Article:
Gabriel started us off by screening his short film ‘THE FUTURE OF MONEY’. the film highlighted how great creative ideas, often innovative or radical, are left dormant in the minds of individuals who don’t have the means to get their project going. the idea behind ‘THE FUTURE OF MONEY’ is that mass collaboration is changing notions of ownership and redefining aesthetics of art. creatives will find themselves with unimaginable opportunities, leading to stronger innovation, competition and productivity. with the lovely Konrad, we happily discussed what this would all mean for the future of money and the influence of alternative currencies.
but the atmosphere changed when Georg joined the panel of discussion. Gabriel and Georg shook hands, meeting for the first time offline after collaborating together strictly online for the past year. and Georg brought the air a dignified professor, presenting such a sophisticated aura of knowledge and authority, yet allowing people to speak freely.
he talked us about his book, ‘CLASH OF CURRENCIES’ and the emergence of a new world currency. he also elaborated on how the current paper money system (developed behind closed doors by a few powerful interest groups) is designed to finance wars, linking the housing bubble and various economic crashes with the ability to carry out conflict. the current system – key currency with fixed exchange rates – is implemented with the intention to disadvantage poorer countries. Georg proposed a smaller, more decentralized monetary system where competition and societal pressures can keep larger, more powerful nations from exerting fiscal control over smaller nations.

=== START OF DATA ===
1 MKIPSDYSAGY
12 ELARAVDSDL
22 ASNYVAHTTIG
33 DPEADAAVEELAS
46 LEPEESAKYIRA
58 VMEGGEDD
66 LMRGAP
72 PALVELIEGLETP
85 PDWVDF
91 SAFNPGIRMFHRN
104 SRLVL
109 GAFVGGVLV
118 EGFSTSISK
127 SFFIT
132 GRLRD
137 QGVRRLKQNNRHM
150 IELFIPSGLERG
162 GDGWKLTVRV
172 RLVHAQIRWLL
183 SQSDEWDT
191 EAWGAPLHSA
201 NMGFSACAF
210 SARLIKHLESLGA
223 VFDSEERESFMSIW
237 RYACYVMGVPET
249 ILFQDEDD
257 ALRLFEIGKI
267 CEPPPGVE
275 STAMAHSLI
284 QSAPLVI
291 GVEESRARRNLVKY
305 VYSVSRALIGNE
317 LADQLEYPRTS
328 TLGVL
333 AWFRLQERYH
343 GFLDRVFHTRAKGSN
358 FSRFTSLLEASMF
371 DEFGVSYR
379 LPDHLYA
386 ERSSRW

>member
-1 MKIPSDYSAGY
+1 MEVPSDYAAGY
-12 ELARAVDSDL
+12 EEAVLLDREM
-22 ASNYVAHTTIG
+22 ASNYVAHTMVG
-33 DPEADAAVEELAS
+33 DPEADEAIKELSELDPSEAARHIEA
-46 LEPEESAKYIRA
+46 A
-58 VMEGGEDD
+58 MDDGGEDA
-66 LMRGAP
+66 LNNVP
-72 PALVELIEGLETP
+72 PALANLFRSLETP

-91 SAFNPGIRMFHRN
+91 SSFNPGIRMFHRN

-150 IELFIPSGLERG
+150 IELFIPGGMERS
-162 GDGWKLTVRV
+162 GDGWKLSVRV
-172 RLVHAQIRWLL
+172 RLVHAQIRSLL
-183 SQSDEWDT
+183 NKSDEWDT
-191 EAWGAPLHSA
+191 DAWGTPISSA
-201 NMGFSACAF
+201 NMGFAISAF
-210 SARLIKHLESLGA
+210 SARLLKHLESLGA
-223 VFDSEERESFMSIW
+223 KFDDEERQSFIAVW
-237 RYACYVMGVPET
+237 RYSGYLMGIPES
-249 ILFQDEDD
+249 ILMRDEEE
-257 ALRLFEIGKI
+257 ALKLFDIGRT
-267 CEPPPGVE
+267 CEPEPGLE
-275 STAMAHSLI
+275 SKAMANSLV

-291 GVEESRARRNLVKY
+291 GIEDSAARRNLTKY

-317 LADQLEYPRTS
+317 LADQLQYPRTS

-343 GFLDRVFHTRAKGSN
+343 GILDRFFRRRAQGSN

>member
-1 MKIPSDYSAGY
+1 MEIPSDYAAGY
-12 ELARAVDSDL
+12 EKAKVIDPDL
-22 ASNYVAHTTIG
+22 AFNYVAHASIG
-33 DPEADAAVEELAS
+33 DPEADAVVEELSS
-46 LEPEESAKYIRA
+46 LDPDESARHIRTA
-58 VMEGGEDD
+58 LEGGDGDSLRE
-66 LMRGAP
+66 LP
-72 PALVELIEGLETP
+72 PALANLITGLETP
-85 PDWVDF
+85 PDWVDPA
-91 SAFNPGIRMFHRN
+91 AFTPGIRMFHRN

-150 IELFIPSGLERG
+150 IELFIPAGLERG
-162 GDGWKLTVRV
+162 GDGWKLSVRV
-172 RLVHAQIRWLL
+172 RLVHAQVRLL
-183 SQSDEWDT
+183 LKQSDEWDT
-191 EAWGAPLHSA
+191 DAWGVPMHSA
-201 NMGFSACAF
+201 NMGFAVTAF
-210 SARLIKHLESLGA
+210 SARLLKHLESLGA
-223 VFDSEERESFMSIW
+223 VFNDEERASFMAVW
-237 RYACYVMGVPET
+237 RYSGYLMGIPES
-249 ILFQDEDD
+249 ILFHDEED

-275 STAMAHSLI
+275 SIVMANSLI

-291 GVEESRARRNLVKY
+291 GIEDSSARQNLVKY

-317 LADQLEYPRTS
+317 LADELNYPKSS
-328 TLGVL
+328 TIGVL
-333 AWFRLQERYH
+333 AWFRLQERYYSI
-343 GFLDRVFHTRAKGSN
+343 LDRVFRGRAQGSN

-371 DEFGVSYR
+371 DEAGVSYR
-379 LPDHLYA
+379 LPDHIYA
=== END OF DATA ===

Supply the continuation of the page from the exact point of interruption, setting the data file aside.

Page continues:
and then the conversation turned to living in a world without money. we started to dive deeper and had to confront our own ideas about money and value as well as the possibility of a moneyless society (if possible) and alternative currencies.
as it got darker and colder, each of us weighed up our belief in the value of goods and objects over the value of cash. can two different goods/services, such as loaves of bread and giving piano lessons, really ever be equal in value regardless of whether both parties agree to the exchange as being fair? or will the value of a €10 note always remain a fair values because you have the ability to buy exactly what you need?
it seemed that no two opinions in the room were the same (though everyone was incredibly respectful of each other). we were passionately divided as to whether an exchange of goods has a monetary element in itself, or if the exchange of goods creates a value that is only applied to the specific situation and couldn’t be attached to a monetary value.
we circled around the debate until well after the food was ready, concluding that value is a highly personal and subjective matter.
we then piled out of the tent and continued to converse about alternative currencies until the sun went down.
also read the critical review on FAKTOID by Carsten Hucho #108